On Japan’s status as the sentimental favorite:
“Japan has obviously gone through a lot in the past few months and it’s been how their country and team have recovered from that. I definitely think that the world feels a lot for Japan and as we do as well. We actually played Japan in some of the game’s leading up the World Cup where we had a group charity event where we signed some jerseys. And I think that, that’s our sentiment too, we love Japan, and they have gone through a lot.”

On the connection with the players and Pia:
“I think Pia has done a wonderful job and she’s always had a really great connection with the players. First and foremost I think she’s just so positive and encouraging to us. She makes us feel free when we’re playing on the field and just makes soccer fun out there. So when you have a coach that does that, it just really helps you play to the best of your ability. So Pia has been great at leading us in this tournament and as long as she’s been our coach.”

On what the U.S. learned from the May games against Japan:
“I think it’s been great that we have faced Japan recently. They are an incredibly technical team, great passing game, crafty and just a very connected technical team. So it’s good for us to have seen that before. I think HAO did very well in those Japan games so I hope that she is able to have a similar performance. I think HAO always comes out with such passion and intensity and I’m sure she’ll bring that to the final as well.”

On the support from people back home in the States:
“Personally my Facebook page has been very popular from all of my friends and supporters, so that’s been really cool to see that outpouring of support. And definitely with the technology today it’s been easier for us to feel what’s been going on back in the states. Although I still think I personally maybe haven’t quite been able to see it exactly since we’re not at home, but I definitely have felt so much support and it’s been great to have that from home.”

On sitting out during the France game:
“Watching the game was difficult, but at the same time I felt very much a part of it. It was awesome when we scored my teammates on the bench, I was kind of sitting behind the bench in the staff section and they all ran over and gave me high fives. It was really awesome to feel that support and to feel so connected. It was still hard to watch, but I felt just as part of it as anybody else out there, so that was awesome. I think that Becky did an amazing job; she’s just such a talented and amazing player and so poised and composed to just step up in there kind of last minute. She’s awesome. So I was really proud of how Becky performed.”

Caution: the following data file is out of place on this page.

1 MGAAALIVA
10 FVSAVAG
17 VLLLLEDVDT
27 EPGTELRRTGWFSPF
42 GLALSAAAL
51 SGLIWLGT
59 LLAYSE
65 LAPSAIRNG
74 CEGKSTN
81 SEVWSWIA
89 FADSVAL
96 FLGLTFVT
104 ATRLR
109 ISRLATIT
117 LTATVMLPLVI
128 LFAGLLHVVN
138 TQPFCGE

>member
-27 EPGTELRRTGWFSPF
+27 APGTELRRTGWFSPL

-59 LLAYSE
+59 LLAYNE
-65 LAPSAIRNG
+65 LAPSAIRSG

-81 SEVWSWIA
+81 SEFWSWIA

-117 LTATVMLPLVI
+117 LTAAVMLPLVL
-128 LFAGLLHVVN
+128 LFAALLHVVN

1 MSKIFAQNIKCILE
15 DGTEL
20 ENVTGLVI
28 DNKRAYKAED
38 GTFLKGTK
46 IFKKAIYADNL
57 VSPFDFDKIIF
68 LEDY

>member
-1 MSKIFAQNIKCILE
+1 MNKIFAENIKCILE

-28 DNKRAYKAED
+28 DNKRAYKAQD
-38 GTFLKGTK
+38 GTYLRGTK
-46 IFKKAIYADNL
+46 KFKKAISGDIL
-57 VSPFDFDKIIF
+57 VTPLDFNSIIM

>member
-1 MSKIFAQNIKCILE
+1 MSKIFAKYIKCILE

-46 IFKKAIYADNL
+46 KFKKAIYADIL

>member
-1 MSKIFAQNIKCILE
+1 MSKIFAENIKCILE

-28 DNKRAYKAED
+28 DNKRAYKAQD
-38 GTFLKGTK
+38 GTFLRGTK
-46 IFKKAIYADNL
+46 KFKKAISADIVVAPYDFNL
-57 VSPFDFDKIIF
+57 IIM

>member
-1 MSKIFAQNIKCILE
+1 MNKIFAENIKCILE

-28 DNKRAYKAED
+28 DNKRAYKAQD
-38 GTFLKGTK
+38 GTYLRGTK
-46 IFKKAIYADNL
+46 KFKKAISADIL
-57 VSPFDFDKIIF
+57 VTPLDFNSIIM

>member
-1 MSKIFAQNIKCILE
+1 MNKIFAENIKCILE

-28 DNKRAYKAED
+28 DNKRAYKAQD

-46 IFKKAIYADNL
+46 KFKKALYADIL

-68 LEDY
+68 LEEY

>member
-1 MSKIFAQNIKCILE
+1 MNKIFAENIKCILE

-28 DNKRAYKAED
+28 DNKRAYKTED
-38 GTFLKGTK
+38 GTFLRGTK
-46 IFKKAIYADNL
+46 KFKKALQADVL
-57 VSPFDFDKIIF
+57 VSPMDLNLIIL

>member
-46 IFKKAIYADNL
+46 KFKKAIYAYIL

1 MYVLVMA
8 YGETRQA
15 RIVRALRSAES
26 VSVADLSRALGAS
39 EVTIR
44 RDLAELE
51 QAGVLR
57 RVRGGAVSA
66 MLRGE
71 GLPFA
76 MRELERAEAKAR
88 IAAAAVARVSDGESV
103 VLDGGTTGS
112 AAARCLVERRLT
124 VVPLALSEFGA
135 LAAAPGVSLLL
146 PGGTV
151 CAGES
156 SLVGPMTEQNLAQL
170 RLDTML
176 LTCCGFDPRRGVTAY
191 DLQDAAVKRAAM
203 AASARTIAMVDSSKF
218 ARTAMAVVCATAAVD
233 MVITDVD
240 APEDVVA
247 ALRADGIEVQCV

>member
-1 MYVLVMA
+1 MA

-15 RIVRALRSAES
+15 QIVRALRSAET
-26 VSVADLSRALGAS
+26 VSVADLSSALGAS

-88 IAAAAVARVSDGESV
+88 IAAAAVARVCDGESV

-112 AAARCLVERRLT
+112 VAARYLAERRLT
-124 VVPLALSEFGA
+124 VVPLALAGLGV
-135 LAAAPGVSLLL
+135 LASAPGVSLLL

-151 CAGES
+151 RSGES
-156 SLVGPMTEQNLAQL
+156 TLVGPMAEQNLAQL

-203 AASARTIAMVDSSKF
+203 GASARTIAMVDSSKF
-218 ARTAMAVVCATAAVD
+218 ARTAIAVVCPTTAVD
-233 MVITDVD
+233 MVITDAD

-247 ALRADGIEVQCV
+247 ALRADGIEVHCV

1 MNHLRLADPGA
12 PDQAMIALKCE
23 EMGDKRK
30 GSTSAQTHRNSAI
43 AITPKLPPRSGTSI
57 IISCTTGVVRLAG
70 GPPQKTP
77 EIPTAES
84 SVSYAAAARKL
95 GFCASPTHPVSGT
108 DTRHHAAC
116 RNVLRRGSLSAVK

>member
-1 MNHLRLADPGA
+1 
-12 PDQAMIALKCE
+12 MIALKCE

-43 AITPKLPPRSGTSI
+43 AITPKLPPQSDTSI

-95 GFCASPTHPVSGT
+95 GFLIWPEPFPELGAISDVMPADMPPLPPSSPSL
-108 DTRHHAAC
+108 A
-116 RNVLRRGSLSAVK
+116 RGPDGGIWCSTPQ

On what it’s like to play teams that are smaller, lighter and quicker:
“Japan is definitely an incredibly technical team and that is their game. They are not sending in a ton of air balls, they are playing to their strengths and that is their passing game and their skill on the ball. So you always have to be aware of that aspect of their game and try to break up their 1-2 passing or being careful on your feet. Just being aware they might try something tricky or crafty on the ball and knowing their strengths.”

On Japan’s progress to the final:
“I just think watching these games as we’ve been here. Japan has so much momentum and is playing so well right now. It is definitely an amazing Japanese team out there right now and I think we are very aware of that and have the utmost respect for them out on the field.”

U.S. defender ALI KRIEGER
On the freedom of Pia’s coaching style:
“Pia’s an excellent coach. She brings a little European style to things and I think we’ve been really successful since she’s come on board. We really respect her as a coach and she’s very motivational and wants us to be better. She gives us that creativity and freedom on the field that I think is good because everyone is has their own unique style and we actually find a way to play together. We bring a little bit of individuality to each one of our games and I think when Pia allows us to do that, it brings nothing but success. As long as we play as a team and we’re successful, it will continue. I think it’s only good.”